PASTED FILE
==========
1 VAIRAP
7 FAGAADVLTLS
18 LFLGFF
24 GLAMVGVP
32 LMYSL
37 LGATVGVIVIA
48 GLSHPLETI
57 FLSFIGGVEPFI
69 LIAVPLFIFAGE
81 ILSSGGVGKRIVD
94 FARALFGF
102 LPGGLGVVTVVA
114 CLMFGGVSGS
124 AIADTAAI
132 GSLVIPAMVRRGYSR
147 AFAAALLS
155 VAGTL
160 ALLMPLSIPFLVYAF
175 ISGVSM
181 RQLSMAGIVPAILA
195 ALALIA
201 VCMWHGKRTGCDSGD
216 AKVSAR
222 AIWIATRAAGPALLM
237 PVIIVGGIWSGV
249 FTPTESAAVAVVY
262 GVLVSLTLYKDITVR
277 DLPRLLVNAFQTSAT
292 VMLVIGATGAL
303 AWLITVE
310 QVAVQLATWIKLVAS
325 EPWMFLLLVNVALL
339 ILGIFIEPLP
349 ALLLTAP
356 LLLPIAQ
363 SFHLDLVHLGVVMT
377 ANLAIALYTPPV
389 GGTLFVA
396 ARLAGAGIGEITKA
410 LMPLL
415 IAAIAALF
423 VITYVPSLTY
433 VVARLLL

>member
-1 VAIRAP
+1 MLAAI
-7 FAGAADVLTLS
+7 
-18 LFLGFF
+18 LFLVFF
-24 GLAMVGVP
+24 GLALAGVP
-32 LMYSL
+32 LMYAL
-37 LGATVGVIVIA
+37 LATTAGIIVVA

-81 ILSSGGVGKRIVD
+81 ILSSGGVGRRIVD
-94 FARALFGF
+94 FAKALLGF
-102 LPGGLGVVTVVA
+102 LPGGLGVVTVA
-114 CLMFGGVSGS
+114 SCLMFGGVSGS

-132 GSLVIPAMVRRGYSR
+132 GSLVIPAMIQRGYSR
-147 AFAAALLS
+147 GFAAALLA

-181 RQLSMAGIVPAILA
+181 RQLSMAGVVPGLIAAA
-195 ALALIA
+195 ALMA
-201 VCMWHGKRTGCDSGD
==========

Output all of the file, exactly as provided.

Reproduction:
1 VAIRAP
7 FAGAADVLTLS
18 LFLGFF
24 GLAMVGVP
32 LMYSL
37 LGATVGVIVIA
48 GLSHPLETI
57 FLSFIGGVEPFI
69 LIAVPLFIFAGE
81 ILSSGGVGKRIVD
94 FARALFGF
102 LPGGLGVVTVVA
114 CLMFGGVSGS
124 AIADTAAI
132 GSLVIPAMVRRGYSR
147 AFAAALLS
155 VAGTL
160 ALLMPLSIPFLVYAF
175 ISGVSM
181 RQLSMAGIVPAILA
195 ALALIA
201 VCMWHGKRTGCDSGD
216 AKVSAR
222 AIWIATRAAGPALLM
237 PVIIVGGIWSGV
249 FTPTESAAVAVVY
262 GVLVSLTLYKDITVR
277 DLPRLLVNAFQTSAT
292 VMLVIGATGAL
303 AWLITVE
310 QVAVQLATWIKLVAS
325 EPWMFLLLVNVALL
339 ILGIFIEPLP
349 ALLLTAP
356 LLLPIAQ
363 SFHLDLVHLGVVMT
377 ANLAIALYTPPV
389 GGTLFVA
396 ARLAGAGIGEITKA
410 LMPLL
415 IAAIAALF
423 VITYVPSLTY
433 VVARLLL

>member
-1 VAIRAP
+1 MLAAI
-7 FAGAADVLTLS
+7 
-18 LFLGFF
+18 LFLVFF
-24 GLAMVGVP
+24 GLALAGVP
-32 LMYSL
+32 LMYAL
-37 LGATVGVIVIA
+37 LATTAGIIVVA

-81 ILSSGGVGKRIVD
+81 ILSSGGVGRRIVD
-94 FARALFGF
+94 FAKALLGF
-102 LPGGLGVVTVVA
+102 LPGGLGVVTVA
-114 CLMFGGVSGS
+114 SCLMFGGVSGS

-132 GSLVIPAMVRRGYSR
+132 GSLVIPAMIQRGYSR
-147 AFAAALLS
+147 GFAAALLA

-181 RQLSMAGIVPAILA
+181 RQLSMAGVVPGLIAAA
-195 ALALIA
+195 ALMA
-201 VCMWHGKRTGCDSGD